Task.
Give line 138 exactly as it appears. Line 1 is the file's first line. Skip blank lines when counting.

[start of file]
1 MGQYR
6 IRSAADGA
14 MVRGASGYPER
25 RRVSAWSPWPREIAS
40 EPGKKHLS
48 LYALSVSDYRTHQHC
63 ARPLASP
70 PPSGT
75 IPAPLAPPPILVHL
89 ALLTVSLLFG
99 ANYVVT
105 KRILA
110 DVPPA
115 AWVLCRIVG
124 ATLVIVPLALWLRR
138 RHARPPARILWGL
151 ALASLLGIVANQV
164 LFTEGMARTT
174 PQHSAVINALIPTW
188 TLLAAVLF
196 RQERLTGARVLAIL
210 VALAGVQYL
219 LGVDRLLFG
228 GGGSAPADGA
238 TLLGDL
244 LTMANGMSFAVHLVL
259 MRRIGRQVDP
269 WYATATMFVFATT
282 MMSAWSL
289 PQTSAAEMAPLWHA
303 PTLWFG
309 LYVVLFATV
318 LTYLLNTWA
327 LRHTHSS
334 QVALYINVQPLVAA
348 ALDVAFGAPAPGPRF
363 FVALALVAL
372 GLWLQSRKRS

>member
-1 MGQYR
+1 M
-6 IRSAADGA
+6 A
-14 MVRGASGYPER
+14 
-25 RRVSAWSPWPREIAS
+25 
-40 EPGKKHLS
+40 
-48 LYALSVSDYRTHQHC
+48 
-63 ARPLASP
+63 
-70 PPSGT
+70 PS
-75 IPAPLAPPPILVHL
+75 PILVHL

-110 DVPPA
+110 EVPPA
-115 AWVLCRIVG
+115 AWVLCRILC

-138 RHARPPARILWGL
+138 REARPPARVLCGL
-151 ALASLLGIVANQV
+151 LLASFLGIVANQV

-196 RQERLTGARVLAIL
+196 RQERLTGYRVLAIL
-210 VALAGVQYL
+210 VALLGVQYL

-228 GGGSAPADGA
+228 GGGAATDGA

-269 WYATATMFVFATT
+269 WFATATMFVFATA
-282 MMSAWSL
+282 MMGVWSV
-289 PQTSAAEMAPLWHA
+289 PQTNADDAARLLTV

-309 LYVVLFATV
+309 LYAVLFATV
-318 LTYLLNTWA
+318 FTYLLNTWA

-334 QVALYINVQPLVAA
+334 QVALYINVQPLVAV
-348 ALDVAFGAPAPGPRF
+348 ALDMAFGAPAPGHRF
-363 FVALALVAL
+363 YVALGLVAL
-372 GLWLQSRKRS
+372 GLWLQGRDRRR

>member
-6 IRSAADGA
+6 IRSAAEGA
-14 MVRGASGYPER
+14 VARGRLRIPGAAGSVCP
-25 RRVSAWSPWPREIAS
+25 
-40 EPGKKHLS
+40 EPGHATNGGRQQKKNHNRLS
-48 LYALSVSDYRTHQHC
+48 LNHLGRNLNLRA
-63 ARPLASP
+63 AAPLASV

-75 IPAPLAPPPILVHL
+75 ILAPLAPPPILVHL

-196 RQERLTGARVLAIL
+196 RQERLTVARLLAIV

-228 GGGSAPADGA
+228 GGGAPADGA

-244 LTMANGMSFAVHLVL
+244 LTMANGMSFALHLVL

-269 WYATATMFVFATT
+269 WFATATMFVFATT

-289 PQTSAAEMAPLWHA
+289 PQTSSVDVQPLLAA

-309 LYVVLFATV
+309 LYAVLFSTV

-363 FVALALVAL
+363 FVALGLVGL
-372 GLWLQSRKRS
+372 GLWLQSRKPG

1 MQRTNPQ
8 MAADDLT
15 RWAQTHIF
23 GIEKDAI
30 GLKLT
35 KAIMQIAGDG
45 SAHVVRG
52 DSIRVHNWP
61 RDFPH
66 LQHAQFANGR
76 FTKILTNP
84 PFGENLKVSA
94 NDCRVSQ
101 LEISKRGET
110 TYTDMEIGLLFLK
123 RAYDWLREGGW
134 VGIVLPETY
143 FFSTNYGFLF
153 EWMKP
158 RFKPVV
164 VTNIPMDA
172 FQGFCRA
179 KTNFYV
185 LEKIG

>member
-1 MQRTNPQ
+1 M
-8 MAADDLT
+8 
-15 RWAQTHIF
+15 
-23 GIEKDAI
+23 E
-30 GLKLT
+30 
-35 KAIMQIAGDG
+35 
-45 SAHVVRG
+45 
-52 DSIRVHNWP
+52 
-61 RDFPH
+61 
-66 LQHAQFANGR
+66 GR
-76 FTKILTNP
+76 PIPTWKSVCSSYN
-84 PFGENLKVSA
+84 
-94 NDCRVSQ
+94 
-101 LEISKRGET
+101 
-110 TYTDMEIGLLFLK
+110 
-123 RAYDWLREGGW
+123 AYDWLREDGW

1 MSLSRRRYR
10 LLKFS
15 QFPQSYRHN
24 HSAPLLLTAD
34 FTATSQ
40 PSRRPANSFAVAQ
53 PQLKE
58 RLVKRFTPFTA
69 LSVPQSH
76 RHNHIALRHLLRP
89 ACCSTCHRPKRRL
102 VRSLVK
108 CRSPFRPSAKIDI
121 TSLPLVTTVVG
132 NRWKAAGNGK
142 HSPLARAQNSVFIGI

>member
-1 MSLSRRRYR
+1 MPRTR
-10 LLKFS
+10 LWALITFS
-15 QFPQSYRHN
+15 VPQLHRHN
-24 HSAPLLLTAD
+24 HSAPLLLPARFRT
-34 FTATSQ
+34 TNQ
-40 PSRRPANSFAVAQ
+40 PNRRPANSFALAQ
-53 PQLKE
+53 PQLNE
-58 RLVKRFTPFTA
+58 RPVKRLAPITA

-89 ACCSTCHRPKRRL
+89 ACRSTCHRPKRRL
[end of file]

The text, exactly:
143 FFSTNYGFLF